Neurodermatitis is related to atopic dermatitis and usually occurs in people who have another form of eczema or psoriasis, which can further blur the distinction between psoriasis vs. eczema. Nummular eczema causes round, coin-sized spots to appear on the skin. It can be triggered by an insect bite or contact with an allergen or chemical substance. Finally, stasis dermatitis occurs when fluid leaks out of weakened veins into the skin, resulting in swelling of the lower legs, achy or heavy feeling in the legs, and varicose veins. It generally occurs in individuals who have poor circulation in their lower legs.
Treatment for Eczema
Eczema can be difficult to treat as it often comes and goes. Treatment options can include the use of antihistamines, corticosteroid cream or ointment to ease itching, antibiotics to fight infection, light therapy to help heal rash and cool compresses applied to the skin to soothe irritation. It is also important to identify the specific allergen that triggered your symptoms so that you can avoid it.
Aside from over the counter and prescription medications, some natural remedies may be used to help fight infection, ease itching, and soothe and moisturize the skin. These can include coconut and sunflower oil, cardiospermum and topical vitamin B12. Some people have also had positive results using various techniques such as hypnosis, meditation, acupuncture and massage, designed to calm the mind and release stress, which can contribute to symptoms.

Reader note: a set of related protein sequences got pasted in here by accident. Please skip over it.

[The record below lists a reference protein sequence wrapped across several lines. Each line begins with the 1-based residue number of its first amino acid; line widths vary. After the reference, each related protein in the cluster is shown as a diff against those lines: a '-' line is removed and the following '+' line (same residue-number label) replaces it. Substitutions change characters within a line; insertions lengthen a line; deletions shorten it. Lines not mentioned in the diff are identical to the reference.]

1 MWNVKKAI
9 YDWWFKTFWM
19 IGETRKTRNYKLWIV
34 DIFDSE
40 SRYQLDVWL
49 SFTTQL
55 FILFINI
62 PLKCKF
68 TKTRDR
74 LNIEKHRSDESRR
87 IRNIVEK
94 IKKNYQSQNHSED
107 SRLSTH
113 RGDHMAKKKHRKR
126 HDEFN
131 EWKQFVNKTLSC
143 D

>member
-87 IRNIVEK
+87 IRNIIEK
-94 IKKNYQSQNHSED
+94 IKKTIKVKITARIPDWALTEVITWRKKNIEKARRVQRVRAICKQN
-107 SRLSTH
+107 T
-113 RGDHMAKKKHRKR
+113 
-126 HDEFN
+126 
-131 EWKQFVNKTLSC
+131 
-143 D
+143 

Could I Have Both At Once?
One of the most intriguing questions regarding psoriasis vs. eczema is whether it is possible to have both at once. While this happens very rarely, a scientific study published in Scientific Translational Medicine, has shown that it is indeed possible. The positive part of these findings is that different gene types present in each condition may make it easier for doctors to eventually distinguish between the two.
What Do I Do If I Have A Skin Condition?
The bottom line when it comes to these two conditions is that effective treatment depends on an accurate diagnosis and that can only come from your doctor. Though eczema may come and go on its own, psoriasis is more serious so if you have any question about which condition you have, you should see your doctor for diagnosis and treatment.